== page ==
The Zambia Tourism Authority (ZTA) announced that there would be no VISA requirements for the United Kingdom, United States of America, Canada, Norway, Australia, China, South Korea, Gulf Estates and the European Union.
Tourism is the country’s fastest-growing economic sector, contributing US$1.8 billion last year, and rightly so offers many opportunities to invest in its rich local communities –furthermore creating employment opportunities for women and young people.
Africa’s unique history and natural wonders are gaining attention amid the local and global increase in cultural, heritage and development tourism. Several African countries present tremendous promise to become or remain vibrant hosts for tourists, investors, and entrepreneurs, which can drive employment for low-skilled workers and economic inclusion for women and youth.
Furthermore, policymakers were also advised to unlock the competitiveness and ease of doing business in the tourism sector with the development of infrastructure, including for road, air, and water transport, as well as the simplification of visa requirements and administrative processes.
Three years down the line, Zambia has removed visa requirements for the European Union, China, and the United States of America, among other lucrative global tourism markets, in a bid to revive the tourism sector negatively impacted by the COVID-19 pandemic. Zambia already has a no-visa policy for most African countries.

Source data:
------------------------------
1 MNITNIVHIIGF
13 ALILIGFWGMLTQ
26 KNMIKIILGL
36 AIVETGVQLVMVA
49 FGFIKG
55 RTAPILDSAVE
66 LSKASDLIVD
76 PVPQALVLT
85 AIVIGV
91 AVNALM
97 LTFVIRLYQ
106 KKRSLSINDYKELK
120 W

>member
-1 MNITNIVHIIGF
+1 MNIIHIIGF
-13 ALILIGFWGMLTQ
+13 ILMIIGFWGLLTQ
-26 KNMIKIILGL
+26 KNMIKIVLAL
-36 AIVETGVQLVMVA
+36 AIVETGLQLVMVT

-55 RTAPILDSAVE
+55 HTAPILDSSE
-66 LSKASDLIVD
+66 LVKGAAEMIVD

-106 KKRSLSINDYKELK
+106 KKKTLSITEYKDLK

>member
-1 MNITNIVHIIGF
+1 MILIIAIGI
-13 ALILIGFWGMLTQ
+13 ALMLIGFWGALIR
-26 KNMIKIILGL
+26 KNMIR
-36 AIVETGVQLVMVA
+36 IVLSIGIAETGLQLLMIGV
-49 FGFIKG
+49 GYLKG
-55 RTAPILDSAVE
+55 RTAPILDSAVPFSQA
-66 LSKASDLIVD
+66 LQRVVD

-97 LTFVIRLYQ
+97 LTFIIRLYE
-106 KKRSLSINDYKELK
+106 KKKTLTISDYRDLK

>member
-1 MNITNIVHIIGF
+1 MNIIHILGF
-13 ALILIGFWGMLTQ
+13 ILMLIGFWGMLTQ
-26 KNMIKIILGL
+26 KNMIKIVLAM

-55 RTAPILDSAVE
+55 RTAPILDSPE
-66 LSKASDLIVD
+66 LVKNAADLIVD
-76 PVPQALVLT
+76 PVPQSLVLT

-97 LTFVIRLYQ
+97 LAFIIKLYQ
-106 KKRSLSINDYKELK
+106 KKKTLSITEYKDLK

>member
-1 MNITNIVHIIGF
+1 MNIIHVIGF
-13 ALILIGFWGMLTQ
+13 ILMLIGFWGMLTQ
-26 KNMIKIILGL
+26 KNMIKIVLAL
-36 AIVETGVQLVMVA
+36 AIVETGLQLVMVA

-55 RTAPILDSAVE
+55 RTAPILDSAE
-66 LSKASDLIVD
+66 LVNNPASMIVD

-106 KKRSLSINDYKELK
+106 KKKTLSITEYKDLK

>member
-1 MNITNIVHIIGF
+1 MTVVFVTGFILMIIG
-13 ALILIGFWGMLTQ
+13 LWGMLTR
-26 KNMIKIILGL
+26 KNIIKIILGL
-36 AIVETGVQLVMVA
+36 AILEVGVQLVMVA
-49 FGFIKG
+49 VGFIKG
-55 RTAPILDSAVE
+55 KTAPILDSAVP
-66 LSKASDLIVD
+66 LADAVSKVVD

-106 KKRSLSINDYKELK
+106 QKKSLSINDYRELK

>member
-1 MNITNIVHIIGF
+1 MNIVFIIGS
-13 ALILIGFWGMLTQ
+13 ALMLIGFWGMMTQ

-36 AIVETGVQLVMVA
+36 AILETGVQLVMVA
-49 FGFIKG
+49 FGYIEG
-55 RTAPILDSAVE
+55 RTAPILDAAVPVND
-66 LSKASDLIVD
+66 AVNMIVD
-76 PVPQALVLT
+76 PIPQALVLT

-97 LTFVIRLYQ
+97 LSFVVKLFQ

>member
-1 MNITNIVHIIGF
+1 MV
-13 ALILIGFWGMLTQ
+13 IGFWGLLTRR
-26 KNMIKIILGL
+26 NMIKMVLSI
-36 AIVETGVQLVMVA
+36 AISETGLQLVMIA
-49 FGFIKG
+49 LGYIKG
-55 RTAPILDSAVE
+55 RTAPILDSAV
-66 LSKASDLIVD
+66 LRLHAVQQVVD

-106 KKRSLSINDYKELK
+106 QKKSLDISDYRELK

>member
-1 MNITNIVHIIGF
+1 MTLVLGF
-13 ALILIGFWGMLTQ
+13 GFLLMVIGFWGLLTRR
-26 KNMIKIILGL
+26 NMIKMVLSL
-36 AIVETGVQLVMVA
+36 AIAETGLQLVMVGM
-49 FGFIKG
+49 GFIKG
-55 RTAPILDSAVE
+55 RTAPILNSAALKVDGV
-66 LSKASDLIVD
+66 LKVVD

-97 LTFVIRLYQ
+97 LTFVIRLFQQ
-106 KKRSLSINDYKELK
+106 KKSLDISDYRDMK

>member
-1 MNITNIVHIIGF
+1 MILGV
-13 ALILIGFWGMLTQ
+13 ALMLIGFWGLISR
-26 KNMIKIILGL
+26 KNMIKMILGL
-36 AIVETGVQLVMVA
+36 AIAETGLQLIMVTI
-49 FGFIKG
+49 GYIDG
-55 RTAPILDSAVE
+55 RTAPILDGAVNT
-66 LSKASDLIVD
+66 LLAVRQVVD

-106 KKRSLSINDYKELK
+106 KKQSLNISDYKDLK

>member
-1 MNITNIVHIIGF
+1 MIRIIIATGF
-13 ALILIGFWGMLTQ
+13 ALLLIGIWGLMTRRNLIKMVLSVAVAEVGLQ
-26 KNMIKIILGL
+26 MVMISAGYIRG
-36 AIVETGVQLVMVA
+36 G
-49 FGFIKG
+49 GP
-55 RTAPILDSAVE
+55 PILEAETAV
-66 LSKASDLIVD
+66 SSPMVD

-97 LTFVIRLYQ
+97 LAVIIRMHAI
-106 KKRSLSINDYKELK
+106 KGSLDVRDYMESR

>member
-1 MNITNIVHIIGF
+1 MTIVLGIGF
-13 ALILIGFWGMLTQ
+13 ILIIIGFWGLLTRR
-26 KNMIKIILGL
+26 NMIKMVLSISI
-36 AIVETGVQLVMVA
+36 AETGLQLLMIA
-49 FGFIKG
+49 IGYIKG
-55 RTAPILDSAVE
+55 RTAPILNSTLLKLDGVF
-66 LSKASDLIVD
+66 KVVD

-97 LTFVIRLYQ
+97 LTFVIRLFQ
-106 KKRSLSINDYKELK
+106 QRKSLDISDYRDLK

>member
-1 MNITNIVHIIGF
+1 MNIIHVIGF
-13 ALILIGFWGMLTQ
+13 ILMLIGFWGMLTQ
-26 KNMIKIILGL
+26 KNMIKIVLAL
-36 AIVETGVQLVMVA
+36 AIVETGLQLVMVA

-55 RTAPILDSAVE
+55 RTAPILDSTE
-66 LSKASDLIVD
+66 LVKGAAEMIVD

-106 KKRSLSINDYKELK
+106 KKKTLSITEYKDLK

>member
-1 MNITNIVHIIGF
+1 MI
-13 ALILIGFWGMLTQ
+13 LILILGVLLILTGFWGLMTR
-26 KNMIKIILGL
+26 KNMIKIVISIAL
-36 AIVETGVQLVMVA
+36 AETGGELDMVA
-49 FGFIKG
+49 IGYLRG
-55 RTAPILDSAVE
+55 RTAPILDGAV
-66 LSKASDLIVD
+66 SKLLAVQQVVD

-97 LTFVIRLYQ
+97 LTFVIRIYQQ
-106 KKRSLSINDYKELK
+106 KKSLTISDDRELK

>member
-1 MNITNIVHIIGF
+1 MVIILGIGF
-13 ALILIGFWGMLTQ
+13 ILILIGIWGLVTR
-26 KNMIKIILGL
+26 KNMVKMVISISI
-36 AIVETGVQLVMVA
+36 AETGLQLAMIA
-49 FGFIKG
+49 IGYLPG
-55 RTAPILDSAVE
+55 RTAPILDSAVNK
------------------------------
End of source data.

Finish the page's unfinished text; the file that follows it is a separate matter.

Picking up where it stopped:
The country has some unique landmarks, including the gorge swing in Livingstone, the Cathedral of the Holy Cross in Lusaka, Mwela Rocks in Kasama, Mukuni village in Livingstone and The Moto Moto museum and WWI graves in Mbala, to name but a few.
According to Outlook Travel, Zambia has unrivalled wildlife offerings. The world’s biggest mammal migration takes place in Zambia at the Kasanka National Park, when more than 10 million fruit-eating bats converge from October to December annually; the wildebeest migration in Liuwa National Park also attracts tourists. The Thornicroft giraffe can only be found in Zambia in South Luangwa National Park.